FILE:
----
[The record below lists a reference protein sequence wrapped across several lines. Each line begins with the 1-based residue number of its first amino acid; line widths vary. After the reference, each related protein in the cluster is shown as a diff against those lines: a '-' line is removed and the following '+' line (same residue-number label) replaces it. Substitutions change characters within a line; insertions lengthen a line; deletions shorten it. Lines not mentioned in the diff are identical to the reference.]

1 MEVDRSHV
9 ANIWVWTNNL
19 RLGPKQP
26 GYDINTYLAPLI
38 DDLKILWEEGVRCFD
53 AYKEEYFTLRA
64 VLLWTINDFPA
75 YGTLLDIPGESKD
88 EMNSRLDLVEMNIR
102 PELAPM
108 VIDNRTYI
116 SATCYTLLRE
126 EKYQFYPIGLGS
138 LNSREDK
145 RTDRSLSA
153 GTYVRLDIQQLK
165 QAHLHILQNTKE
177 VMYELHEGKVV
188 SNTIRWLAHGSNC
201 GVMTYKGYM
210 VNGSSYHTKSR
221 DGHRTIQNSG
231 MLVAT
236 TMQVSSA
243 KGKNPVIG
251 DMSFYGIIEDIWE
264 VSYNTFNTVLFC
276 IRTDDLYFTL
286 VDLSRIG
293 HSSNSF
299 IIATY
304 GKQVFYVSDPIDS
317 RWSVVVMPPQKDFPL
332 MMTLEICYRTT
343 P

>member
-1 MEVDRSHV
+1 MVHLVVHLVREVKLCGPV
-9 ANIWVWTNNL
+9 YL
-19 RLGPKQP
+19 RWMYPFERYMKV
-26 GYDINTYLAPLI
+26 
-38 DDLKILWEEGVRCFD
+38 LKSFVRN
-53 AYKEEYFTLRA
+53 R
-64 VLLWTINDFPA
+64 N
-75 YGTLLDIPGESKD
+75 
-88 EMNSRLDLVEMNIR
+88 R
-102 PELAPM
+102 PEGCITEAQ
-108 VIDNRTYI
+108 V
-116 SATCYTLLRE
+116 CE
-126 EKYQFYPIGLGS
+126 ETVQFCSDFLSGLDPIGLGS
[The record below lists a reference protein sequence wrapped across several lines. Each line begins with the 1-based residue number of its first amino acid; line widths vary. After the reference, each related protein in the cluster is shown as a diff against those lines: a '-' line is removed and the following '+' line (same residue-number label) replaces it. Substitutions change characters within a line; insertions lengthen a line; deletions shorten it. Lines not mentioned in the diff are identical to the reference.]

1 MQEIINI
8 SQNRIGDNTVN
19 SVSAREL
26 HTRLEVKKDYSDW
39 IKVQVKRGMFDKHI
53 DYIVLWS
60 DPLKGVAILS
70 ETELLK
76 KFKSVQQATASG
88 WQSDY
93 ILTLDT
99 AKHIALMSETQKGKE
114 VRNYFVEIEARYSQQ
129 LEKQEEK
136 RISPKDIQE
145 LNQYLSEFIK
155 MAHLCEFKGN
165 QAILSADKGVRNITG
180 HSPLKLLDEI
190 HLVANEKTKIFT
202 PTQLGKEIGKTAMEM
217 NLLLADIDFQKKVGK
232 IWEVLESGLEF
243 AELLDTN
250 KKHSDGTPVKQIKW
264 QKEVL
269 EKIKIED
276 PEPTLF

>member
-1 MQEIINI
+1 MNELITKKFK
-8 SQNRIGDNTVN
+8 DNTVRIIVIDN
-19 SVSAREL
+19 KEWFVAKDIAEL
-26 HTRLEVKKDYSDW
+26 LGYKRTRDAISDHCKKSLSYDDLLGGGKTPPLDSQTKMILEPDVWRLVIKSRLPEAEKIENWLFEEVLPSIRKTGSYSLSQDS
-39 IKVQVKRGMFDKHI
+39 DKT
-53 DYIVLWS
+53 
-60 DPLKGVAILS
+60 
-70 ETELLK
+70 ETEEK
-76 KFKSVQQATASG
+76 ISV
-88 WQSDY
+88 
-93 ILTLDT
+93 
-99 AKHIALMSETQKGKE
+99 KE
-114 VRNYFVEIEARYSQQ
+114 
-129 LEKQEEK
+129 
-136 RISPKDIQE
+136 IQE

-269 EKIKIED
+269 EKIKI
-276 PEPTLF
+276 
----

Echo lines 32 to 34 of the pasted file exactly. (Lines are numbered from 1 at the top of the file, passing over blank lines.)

299 IIATY
304 GKQVFYVSDPIDS
317 RWSVVVMPPQKDFPL